I guess that's why I've always heard to "have a backup plan"? Which I do, but still, it is annoying to have a (at least for now) sporadic problem. And with that said, I'm going to try the tests that have been suggested here and see if I can determine if the aperture block IS the problem.
Apart from persons who have ruined the shutter of their K-30/50 by running a burst each time to get the aperture control working, I am not aware of any K-30/50's that have totally failed, so I am willing to "trust" my K-30 to deliver for me as long as I have an appropriate lens with an aperture ring available.
11-15-2018, 04:11 AM   #13
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Just get a very small screwdriver, sandpaper, a knife, a few hours of free time and have a solenoid fix tutorial infront of you.
I did that on my K50. After over 1 year = 0 black pictures.
I also fixed a K500 afterwards without any instructions.(That's how easy it gets once you've done it once.) It only took an hour. The majority of the time goes on disassembly and putting it back together.

Better than worrying.
11-21-2018, 03:19 PM   #14
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QuoteOriginally posted by labidas Quote
Just get a very small screwdriver, sandpaper, a knife, a few hours of free time and have a solenoid fix tutorial infront of you.
I did that on my K50. After over 1 year = 0 black pictures.
I also fixed a K500 afterwards without any instructions.(That's how easy it gets once you've done it once.) It only took an hour. The majority of the time goes on disassembly and putting it back together.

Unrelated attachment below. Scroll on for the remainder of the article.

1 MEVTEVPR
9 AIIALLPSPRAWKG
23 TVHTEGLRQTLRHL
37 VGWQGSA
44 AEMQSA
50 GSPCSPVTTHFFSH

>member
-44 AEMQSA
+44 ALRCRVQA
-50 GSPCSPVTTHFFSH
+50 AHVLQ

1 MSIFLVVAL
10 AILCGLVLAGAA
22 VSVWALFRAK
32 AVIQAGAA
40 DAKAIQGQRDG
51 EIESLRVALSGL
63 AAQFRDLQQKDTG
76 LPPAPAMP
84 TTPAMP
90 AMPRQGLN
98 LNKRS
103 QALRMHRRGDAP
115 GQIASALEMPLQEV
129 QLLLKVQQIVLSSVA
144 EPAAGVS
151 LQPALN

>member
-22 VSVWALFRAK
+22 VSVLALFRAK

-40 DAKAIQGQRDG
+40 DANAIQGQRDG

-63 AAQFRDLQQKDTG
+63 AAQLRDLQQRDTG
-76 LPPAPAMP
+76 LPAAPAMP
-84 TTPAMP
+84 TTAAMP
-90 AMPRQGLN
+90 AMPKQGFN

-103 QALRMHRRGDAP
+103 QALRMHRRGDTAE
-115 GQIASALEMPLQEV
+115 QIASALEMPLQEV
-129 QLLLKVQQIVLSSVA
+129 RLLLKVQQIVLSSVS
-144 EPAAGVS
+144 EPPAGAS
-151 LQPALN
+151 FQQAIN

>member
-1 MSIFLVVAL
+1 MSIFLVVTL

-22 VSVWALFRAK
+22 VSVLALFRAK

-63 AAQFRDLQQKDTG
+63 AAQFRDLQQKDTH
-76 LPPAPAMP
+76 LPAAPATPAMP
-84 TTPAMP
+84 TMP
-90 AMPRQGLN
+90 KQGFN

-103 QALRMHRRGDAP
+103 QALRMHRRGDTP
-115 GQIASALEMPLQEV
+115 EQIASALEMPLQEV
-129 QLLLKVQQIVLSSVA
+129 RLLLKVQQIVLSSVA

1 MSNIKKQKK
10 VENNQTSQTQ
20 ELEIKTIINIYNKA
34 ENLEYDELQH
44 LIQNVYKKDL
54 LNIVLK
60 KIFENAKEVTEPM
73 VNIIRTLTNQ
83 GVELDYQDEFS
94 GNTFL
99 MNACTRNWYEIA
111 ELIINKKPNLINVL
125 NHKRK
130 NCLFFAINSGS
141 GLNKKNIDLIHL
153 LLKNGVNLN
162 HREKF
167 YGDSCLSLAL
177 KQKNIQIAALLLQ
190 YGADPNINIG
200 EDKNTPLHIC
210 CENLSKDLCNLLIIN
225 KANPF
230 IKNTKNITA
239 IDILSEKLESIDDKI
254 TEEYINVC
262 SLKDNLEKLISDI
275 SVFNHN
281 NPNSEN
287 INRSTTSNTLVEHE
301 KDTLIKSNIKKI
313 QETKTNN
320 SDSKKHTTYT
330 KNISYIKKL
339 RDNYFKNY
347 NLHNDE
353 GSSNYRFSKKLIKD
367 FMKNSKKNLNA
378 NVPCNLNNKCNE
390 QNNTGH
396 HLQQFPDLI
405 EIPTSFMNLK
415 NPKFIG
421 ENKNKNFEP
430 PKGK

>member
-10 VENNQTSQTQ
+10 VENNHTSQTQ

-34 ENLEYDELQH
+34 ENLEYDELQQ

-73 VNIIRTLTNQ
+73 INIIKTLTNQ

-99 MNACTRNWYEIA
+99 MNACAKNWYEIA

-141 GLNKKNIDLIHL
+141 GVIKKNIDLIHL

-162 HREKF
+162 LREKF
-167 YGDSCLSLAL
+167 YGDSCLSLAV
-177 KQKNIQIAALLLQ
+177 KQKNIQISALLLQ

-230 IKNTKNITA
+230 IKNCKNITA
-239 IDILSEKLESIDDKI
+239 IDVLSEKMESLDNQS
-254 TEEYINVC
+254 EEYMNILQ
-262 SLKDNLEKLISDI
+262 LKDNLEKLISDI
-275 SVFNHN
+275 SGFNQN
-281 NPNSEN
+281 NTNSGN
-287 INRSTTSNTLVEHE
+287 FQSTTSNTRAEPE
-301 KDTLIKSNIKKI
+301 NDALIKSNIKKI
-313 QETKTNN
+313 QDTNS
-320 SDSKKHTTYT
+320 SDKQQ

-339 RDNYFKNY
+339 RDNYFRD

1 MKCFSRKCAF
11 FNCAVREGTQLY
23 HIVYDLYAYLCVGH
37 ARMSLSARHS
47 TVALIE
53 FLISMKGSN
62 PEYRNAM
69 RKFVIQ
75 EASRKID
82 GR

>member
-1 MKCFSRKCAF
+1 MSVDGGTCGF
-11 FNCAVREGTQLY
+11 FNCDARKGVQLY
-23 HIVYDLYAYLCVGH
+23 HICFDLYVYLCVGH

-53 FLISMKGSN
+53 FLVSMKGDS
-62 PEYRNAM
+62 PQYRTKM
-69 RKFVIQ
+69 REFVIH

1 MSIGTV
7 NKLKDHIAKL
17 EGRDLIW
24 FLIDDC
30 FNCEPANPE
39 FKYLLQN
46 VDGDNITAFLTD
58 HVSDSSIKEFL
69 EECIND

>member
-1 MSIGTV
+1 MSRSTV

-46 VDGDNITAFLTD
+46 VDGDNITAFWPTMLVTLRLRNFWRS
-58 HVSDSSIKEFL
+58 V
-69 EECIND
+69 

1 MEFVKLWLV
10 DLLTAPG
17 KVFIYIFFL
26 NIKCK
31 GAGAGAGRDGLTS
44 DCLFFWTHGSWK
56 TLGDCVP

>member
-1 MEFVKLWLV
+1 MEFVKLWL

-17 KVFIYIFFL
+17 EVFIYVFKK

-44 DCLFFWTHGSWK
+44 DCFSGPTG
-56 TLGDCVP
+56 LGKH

Better than worrying.

We have so often warned people not to do the sanding method, because in many cases it has led to final death of the complete aperture mechanism.
I had a few of them and know about many more. This is due to the inferior quality of the green solenoid .

Best is to find an old or broken *ist, *ist Ds or dl, K10/100/20/200/x or 2000 and get the solenoid or just buy it on ebay.
The money is worth it. Because any K30/50/500 will not only last for very long time but also fire more rapidly.
Why invest the work when it is often a dead end.

Yes, some filed solenoids work. But many don't.
It is too high a risk and... it brings another worry into the game

Last edited by photogem; 11-21-2018 at 04:14 PM.
11-29-2018, 11:29 AM   #15
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Here's a rather sad update on my K-50 that I started this thread about...apparently, the solenoid has completely failed now.
It had been giving me dark pictures on the first image taken, then okay on the rest. But today, while testing before I used it for a shoot, I got nothing but dark images on 22 out of 22 taken.
I tried on my kit lens 18-55, all dark.
I tried on my Sigma telephoto with an aperture ring and an A setting and got mixed results. With the A setting on, the meter seems to work, and gives me recommended settings, but every picture was almost if not completely dark. Using the actual aperture ring to set the aperture, it worked correctly, but the meter doesn't work. So while I can make an educated 'guess' about what the settings should be, it severely handicaps the camera in my opinion.


I guess it'd still be good for long time exposure astrophotography! But other than that, it seems to be a totally manual camera but without an exposure meter. Unless, I keep switching from A mode, back to manual aperture mode, which would be a real pain in the gluteus maximus!


I looked and saw an ad for a repair shop in California, for $100 plus shipping/insurance to and from them. I found out that'd be an extra $60. So, decision time...is a 4 year old camera worth $160?


I see used and/or refurbished ones being advertised in the $250 to $450 range...but I could get one of those and then have this exact same problem! I think I paid around $500 or so brand new, 4 years ago, so I am thinking about it, but leaning to not fixing it, or possibly getting a different camera. I'd be open to suggestions.


Thanks for any input.


Scott